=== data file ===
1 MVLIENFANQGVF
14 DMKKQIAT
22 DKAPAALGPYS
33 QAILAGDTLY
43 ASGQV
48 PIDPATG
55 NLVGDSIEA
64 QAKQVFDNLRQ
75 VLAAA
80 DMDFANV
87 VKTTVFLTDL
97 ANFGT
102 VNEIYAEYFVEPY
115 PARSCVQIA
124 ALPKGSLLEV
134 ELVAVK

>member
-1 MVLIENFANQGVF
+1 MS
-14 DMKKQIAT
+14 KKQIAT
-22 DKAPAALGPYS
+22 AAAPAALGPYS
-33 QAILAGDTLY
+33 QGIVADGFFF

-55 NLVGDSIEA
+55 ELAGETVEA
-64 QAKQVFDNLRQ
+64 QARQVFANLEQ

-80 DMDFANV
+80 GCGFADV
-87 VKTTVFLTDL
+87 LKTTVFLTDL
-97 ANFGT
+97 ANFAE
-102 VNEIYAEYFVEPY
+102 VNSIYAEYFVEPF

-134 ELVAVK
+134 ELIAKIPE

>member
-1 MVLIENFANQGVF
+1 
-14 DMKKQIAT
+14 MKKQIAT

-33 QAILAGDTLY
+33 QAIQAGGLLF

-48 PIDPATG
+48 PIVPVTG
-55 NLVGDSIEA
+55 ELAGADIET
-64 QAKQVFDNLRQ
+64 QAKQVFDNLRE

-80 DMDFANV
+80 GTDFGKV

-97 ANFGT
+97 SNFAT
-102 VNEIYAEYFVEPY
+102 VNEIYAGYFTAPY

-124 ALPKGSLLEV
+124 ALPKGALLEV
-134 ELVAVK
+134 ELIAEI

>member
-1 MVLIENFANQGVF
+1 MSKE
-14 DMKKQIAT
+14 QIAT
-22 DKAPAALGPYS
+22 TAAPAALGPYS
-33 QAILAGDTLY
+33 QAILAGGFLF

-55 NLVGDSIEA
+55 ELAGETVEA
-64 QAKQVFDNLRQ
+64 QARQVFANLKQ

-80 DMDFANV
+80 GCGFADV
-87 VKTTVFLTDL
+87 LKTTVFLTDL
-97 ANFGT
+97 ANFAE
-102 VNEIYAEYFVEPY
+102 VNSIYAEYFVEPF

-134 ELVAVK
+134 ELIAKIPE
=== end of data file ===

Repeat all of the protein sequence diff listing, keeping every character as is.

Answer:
1 MVLIENFANQGVF
14 DMKKQIAT
22 DKAPAALGPYS
33 QAILAGDTLY
43 ASGQV
48 PIDPATG
55 NLVGDSIEA
64 QAKQVFDNLRQ
75 VLAAA
80 DMDFANV
87 VKTTVFLTDL
97 ANFGT
102 VNEIYAEYFVEPY
115 PARSCVQIA
124 ALPKGSLLEV
134 ELVAVK

>member
-1 MVLIENFANQGVF
+1 MS
-14 DMKKQIAT
+14 KKQIAT
-22 DKAPAALGPYS
+22 AAAPAALGPYS
-33 QAILAGDTLY
+33 QGIVADGFFF

-55 NLVGDSIEA
+55 ELAGETVEA
-64 QAKQVFDNLRQ
+64 QARQVFANLEQ

-80 DMDFANV
+80 GCGFADV
-87 VKTTVFLTDL
+87 LKTTVFLTDL
-97 ANFGT
+97 ANFAE
-102 VNEIYAEYFVEPY
+102 VNSIYAEYFVEPF

-134 ELVAVK
+134 ELIAKIPE

>member
-1 MVLIENFANQGVF
+1 
-14 DMKKQIAT
+14 MKKQIAT

-33 QAILAGDTLY
+33 QAIQAGGLLF

-48 PIDPATG
+48 PIVPVTG
-55 NLVGDSIEA
+55 ELAGADIET
-64 QAKQVFDNLRQ
+64 QAKQVFDNLRE

-80 DMDFANV
+80 GTDFGKV

-97 ANFGT
+97 SNFAT
-102 VNEIYAEYFVEPY
+102 VNEIYAGYFTAPY

-124 ALPKGSLLEV
+124 ALPKGALLEV
-134 ELVAVK
+134 ELIAEI

>member
-1 MVLIENFANQGVF
+1 MSKE
-14 DMKKQIAT
+14 QIAT
-22 DKAPAALGPYS
+22 TAAPAALGPYS
-33 QAILAGDTLY
+33 QAILAGGFLF

-55 NLVGDSIEA
+55 ELAGETVEA
-64 QAKQVFDNLRQ
+64 QARQVFANLKQ

-80 DMDFANV
+80 GCGFADV
-87 VKTTVFLTDL
+87 LKTTVFLTDL
-97 ANFGT
+97 ANFAE
-102 VNEIYAEYFVEPY
+102 VNSIYAEYFVEPF

-134 ELVAVK
+134 ELIAKIPE